a route of a place

popup

Senior Member
Chinese
Hello,

When we search the correct way to a place from the Internet, do we say "search a route of a place", or "search a place route", or neither is idiomatic?

For example, is it idiomatic to say the following sentence?
Tom thinks that the computer in the dorm lobby is very helpful because he often realizes that he needs to search a route of a place when going dowstairs from his room. With the computer in the lobby, he doesn't have to go back to his room to search the information.

BTW, I often see "go downstairs", but can I say "go downstairs from a room", as I used in the above example? Thank you very much for your help!
 
  • Florentia52

    Modwoman in the attic
    English - United States
    No, we don't say "search a route of a place" or "search a place route." If you mean that the person is using the Internet to figure out how to get from Point A to Point B, we would probably say "He's searching for a route to B from A," or "He's trying to figure out how to get from A to B."

    You'll need to start a new thread with your question about going downstairs.
     

    popup

    Senior Member
    Chinese
    No, we don't say "search a route of a place" or "search a place route." If you mean that the person is using the Internet to figure out how to get from Point A to Point B, we would probably say "He's searching for a route to B from A," or "He's trying to figure out how to get from A to B."

    You'll need to start a new thread with your question about going downstairs.
    Hi Florentia, thanks a lot for your comments! Yeah, what I mean is that Tom needs to use the Internet to figure out how to get to a place. So I just say "he needs to search for a route to a place"? And can I say ""he needs to search for a direction to a place" to express the same meaning?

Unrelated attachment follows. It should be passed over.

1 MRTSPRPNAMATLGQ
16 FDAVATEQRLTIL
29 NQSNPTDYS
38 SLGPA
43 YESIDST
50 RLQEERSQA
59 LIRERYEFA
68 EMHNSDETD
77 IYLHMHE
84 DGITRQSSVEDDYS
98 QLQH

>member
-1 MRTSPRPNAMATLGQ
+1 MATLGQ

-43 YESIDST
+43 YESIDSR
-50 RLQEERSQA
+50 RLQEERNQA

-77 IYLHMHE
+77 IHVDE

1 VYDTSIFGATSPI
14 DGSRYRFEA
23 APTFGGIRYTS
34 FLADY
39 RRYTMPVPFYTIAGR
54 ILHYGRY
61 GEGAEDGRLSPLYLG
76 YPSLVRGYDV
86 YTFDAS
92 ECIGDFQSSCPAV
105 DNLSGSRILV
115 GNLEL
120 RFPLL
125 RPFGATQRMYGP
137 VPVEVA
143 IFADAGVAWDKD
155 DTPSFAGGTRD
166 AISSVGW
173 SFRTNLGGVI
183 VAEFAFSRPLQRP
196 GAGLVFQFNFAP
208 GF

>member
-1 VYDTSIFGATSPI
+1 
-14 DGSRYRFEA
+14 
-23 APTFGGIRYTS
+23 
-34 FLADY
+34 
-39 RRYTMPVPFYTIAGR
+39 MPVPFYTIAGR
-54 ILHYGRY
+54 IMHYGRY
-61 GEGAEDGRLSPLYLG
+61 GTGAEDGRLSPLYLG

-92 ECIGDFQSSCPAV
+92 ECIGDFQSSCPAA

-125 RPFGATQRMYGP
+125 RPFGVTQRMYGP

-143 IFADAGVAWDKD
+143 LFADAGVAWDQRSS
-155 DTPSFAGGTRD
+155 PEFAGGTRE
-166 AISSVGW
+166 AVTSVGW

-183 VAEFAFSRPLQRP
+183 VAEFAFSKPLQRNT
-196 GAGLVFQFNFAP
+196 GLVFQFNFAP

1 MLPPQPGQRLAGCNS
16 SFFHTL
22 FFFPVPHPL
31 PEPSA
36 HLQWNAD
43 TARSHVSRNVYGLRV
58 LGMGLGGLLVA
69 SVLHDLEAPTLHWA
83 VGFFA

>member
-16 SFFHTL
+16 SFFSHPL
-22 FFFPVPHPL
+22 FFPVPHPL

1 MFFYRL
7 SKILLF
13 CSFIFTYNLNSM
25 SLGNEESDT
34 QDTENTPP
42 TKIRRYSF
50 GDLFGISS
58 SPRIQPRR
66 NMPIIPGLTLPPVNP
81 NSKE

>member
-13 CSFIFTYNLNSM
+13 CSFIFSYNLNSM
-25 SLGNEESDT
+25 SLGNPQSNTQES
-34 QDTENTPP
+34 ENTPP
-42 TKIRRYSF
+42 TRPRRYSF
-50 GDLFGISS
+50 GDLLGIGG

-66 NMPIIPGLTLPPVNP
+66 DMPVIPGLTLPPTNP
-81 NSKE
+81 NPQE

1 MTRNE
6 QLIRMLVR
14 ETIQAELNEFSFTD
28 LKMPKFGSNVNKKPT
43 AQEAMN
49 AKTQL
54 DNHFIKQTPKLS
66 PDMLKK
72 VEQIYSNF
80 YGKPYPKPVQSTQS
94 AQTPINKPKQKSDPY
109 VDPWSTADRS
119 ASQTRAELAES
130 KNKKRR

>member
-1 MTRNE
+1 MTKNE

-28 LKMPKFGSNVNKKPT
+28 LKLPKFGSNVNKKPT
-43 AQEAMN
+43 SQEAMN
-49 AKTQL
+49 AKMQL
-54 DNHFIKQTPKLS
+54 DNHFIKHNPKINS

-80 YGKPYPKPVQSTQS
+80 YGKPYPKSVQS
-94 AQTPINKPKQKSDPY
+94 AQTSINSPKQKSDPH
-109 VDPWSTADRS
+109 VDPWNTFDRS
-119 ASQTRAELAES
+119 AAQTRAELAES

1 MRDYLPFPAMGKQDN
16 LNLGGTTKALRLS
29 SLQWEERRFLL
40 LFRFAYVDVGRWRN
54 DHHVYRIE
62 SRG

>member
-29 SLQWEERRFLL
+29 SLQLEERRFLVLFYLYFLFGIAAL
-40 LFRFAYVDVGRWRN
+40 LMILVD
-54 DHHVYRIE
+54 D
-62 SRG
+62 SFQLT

I will start a new thread for "going downstairs". Thank you for your suggestion :p
     

    Florentia52

    Modwoman in the attic
    English - United States
    "He needs to search for a route to X" is fine.

    "A direction" refers to north, east, southwest, etc. "Directions" means "Turn right on Carter Street, then go three blocks…" "He needs to search for directions to X."
     

    Linkway

    Senior Member
    British English
    Also:

    I need to find the best route from A to B.

    or:

    Google Maps will give me the best route from A to B.
     

    popup

    Senior Member
    Chinese
    Hi Florentia, Bennnymix and Linkway,

    Thank you very much for your useful comments! It's very clear.
     

    Copyright

    Senior Member
    American English
    I don't think I would use "route" at all, but perhaps that's just me.

    He uses the computer to find out how to get from Central to Yuen Long.
    He uses the computer to find out how to get from his home to the Natural History Museum.
    He uses the computer to find out how to get from Monaco to Nice.
     

    popup

    Senior Member
    Chinese
    Hi Copyright, thanks for your comments!

    If I say "find out how to get to a place", will people understand it as the way by car or by bus? Please allow me to provide more contexts:

    Eg: The school is going to install some computers in the student dorm lobby. Tom thinks the plan is great. Sometimes he realizes he needs to check an email or search for a route to a place after going downstairs from his room. If there are computers in the dorm lobby, he won’t have to go back to his room to get such information.

    Can I just replace the bold part with "find out how to get to a place"? I admit the sentences I drafted above are clumsy. But I just can't find a better way to express it clearly. Sigh as a non-native speaker... Do the sentences sound idiomatic to native speakers?
     
    Last edited:

    Copyright

    Senior Member
    American English
    "Search for a route to (a place)" or "Find/Figure out how to get to (a place)" mean the same thing. In both cases, we have no idea how you're going to get there: on foot, or by car, train, boat, plane, etc.
     

    Copyright

    Senior Member
    American English
    While I might not use "route" here just because of the way I speak, I don't think most people, including myself, would find "route" technical here.
     
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